- The Washington Times - Tuesday, August 31, 2010

The Cuyahoga County, Ohio, Board of Elections today can stare down the increasingly rogue voting rights section of the U.S. Department of Justice, which continues to play ethnic politics nationwide. The state of Georgia recently forced the department to back off from its bullying tactics, and this Buckeye county should do the same.

Justice officials have threatened legal action against the county board unless it prints all its ballots in bilingual fashion. “With additional requirements for translators, community outreach, additional staffing and printing, the demand potentially would double the county’s election costs,” board member Rob Frost told Jennifer Rubin of the Weekly Standard. “The Justice attorneys said they were authorized to sue the county. …”

The Justice Department’s position is wrongheaded on several levels. First, the department bases its demand on Section 4(e) of the Voting Rights Act, which is meant to ensure ballot access for Puerto Rican natives who never learned English. Nothing in 4(e) requires that every ballot in a jurisdiction be printed in Spanish - but only that those Puerto Rican voters not be denied the right to vote due to an inability “to read, write, understand or interpret any matter in the English language.” There’s no reason to find the county noncompliant if most of its ballots are English-only, as long as its Spanish speakers have access to Spanish ballots upon request.

Second, as a purely practical matter, forcing Cuyahoga to print all its ballots in Spanish is overkill. According to Mr. Frost, Justice officials say only 6,334 people of Puerto Rican heritage in the county have limited English proficiency, and it’s unclear how many of them are registered to vote. In a county of nearly a million registered voters, why burden all those ballots with Spanish when just one-half of 1 percent of voters need such special help?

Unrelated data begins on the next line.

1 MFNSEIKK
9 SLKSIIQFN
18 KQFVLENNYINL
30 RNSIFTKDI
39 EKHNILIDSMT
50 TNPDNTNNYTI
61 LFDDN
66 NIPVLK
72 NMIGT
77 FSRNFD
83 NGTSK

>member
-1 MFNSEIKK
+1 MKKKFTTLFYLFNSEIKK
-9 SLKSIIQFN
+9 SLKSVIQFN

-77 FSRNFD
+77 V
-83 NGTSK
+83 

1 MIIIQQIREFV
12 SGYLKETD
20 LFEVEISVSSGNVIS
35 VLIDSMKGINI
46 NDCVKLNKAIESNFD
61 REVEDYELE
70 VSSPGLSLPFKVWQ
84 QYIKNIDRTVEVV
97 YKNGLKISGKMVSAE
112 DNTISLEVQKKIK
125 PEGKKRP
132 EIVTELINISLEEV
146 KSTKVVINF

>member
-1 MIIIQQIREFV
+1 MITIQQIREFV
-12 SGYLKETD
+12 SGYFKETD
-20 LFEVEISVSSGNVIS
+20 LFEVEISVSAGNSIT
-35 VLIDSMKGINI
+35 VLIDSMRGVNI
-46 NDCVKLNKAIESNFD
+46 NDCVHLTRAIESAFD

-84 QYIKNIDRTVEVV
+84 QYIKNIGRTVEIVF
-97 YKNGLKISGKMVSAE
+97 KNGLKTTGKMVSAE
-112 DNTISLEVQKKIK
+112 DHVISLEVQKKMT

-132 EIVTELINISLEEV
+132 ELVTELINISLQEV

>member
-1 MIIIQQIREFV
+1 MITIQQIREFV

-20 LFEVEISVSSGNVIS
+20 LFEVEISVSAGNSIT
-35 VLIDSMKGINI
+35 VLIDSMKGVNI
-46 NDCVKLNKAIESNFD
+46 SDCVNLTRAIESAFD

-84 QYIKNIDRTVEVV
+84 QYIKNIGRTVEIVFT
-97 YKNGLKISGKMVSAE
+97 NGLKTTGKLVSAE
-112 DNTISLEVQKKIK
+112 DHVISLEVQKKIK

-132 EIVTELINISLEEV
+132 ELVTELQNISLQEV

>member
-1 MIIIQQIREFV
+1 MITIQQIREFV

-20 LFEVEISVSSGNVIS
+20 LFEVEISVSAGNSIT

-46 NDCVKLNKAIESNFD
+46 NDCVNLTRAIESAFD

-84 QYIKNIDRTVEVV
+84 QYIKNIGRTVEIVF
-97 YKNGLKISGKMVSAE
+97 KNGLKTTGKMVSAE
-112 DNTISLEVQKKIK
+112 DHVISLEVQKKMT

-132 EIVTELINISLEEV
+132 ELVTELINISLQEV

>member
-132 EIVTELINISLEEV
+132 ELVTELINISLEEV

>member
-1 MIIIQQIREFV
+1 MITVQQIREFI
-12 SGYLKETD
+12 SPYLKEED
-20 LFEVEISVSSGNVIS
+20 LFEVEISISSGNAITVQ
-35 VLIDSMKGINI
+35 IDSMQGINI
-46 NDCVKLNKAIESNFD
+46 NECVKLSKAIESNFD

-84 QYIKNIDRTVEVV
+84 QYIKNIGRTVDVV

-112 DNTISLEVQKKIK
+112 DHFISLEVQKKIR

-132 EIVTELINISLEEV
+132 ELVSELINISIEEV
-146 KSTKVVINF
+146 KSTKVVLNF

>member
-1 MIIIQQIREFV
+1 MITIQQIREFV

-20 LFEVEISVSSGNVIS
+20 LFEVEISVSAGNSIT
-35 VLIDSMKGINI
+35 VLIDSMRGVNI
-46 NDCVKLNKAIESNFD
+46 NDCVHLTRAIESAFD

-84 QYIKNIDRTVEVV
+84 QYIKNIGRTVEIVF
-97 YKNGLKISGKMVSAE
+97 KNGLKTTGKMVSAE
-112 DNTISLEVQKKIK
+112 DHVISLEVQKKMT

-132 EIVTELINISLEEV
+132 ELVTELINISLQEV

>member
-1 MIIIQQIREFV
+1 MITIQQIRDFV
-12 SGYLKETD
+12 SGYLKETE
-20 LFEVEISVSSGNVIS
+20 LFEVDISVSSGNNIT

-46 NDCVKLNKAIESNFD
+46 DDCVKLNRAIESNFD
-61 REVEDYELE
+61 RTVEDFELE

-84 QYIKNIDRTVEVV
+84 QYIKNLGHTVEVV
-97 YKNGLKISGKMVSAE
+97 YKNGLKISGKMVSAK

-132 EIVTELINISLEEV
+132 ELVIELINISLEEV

The Cuyahoga board meets today at 2:30 p.m., with this dispute heading its agenda. It should take a cue from Georgia and tell the department to take a hike. Justice tried for more than a year to force the state to drop its requirement that people registering to vote verify citizenship. Faced with determined and legally correct insistence by Georgia officials that its law was perfectly allowable, Justice last month suddenly backed off. As columnist John Fund reported on Saturday, “no evidence existed that anyone had been barred from voting because they were incorrectly listed as a noncitizen.”

The voting rights section at Justice is out of control. North Carolina voters now are suing because Justice refused to allow a black-majority town to adopt nonpartisan elections on the ground that the black voters would harm their own interests by choosing to do so. Pro-soldier watchdogs are fighting back against apparent Justice attempts to water down guarantees of military voting rights - attempts led by the same official, Rebecca Wertz, who has been pressuring Cuyahoga County. This is the same gang that bungled the now-infamous New Black Panther voter-intimidation case.

The lesson here is that the Obama Justice Department doesn’t define the law; it politicizes it. If Cuyahoga fights back, courts should support the county.